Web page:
Risiophlebia dohrni, Krüger, (Potbellied Elf) -1902

Family: Libellulidae
Scientific Name: Risiophlebia dohrni
Common Name: Potbellied Elf

Listed as endangered in the Singapore Red Data Book, Potbellied Elf is one of the most rare species of dragonflies that can still be found in the Central Catchment Nature Reserve. It is very small and is often found near or in shaded forest pools and nearby streams and vegetation.

In July, I have encountered two females and a single male in the Nature Reserve.

The 1st female resting on twig near to the forest floor.
Same female. It has reddish brown eyes on top and yellowish below.
Top of the synthorax is metallic green.
This is the male potbellied elf. The abdomen is thinner and top of the eyes are more darker brown.
Look at the curvature of the abdomen!!
And the swollen 1-3 segments of the abdomen.
Handsome face shot. Very prominent yellow band on the upper lip?
Yellow strips on the sides of the thorax.
This is the 2nd female. Found a little further away from the forest pools and streams.
Dorsal view. Perched very near to the ground. Need a keen eye to spot it.
More reddish eyes and the nose part is metallic green.
Look at the swollen abdomen!!
Very beautiful species of dragonfly indeed.

I feel both happy and excited to see this species again in the Nature Reserve and hope it continues to survive in our forests.


Agriocnemis minima (Selys, 1877) – The Rare Adult Female

Family: Coenagrionidae
Scientific Name: Agriocnemis minima
Common Name: NA

Agriocnemis minima is a tiny and unrecorded species of damselfly that is only recently being discovered in Singapore. I have taken shots of males and young and aged females at a freshwater swamp in the Western part of Singapore.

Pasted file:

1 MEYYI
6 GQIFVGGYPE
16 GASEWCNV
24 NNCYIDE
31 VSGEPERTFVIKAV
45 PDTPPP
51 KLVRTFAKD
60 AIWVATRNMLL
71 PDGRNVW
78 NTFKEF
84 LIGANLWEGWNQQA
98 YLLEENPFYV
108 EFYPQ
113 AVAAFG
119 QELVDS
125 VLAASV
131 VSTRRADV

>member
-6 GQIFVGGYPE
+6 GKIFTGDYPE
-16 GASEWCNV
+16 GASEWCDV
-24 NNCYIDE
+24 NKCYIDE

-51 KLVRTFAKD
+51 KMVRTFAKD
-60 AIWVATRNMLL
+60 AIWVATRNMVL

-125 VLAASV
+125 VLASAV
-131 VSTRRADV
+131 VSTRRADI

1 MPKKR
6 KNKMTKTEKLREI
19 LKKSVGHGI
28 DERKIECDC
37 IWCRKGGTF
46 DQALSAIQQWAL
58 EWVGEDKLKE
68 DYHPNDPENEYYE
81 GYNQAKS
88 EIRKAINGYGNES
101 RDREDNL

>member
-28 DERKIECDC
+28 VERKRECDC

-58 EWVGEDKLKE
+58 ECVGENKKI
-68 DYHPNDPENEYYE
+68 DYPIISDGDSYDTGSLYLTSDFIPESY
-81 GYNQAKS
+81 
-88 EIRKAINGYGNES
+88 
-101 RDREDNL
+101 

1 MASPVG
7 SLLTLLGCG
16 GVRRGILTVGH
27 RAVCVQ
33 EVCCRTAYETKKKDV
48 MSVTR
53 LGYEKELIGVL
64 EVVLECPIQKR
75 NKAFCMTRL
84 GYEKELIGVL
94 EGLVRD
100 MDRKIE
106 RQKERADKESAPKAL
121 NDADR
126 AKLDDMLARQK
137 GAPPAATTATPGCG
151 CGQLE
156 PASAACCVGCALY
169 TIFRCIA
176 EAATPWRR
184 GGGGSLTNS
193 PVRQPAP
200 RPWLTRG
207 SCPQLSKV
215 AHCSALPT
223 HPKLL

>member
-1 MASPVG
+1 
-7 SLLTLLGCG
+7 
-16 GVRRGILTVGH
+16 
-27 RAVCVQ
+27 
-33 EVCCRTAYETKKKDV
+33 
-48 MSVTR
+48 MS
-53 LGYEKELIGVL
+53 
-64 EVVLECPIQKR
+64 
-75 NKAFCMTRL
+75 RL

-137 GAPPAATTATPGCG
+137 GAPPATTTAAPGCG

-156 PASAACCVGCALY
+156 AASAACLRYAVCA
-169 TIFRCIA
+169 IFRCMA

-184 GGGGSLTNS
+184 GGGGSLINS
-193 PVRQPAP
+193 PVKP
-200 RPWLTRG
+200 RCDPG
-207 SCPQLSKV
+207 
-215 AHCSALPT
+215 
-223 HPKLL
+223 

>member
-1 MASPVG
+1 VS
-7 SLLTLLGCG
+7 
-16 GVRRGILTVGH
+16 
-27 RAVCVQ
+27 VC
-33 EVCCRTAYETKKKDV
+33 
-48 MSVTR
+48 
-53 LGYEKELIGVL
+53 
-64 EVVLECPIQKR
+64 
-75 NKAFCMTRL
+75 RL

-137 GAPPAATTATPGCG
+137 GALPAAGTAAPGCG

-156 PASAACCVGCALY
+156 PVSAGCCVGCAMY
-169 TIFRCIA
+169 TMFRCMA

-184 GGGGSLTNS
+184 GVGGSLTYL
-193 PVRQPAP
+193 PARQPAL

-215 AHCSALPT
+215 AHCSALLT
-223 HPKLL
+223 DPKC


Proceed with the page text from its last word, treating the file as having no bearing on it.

The adult female has eluded me until very recently when I bumped into this female. After doing some research on the internet, it became apparent to me that this individual should be the adult female form of this species. It is very rare and I have only seen one individual of this form.

The eyes are brown on top and green below. It has yellow pterostigmata, and has yellow stripes on the synthorax. The sides of the thorax and abdomen are green and the dorsal side of the abdomen is black.

The eyes are brownish on top, and green below.
It has blue postocular spots. Top of synthorax and abdomen are black. it has two yellow-greenish stripes on the synthorax.
The sides of the thorax is yellowish-green. Wings are clear with yellow pterostigmata.
Another dorsal view of this female.
Same female – lateral view.
A stunning beautiful species.

This species prefer to be in the open, grassy areas at the edge of the flooded wetland. It is probably the tiniest species of damselfly in Singapore with the abdomen plus appendages measuring just 14.5mm.


Merogomphus femoralis Laidlaw, 1931

Family: Gomphidae
Scientific Name: Merogomphus femoralis
Common Name: Malayan Spineleg

This species is very rare in Singapore and was first recorded in Nee Soon Swamp Forest in 2007 and 2008. There was a single male specimen recorded from Peninsular Malaysia on 1921.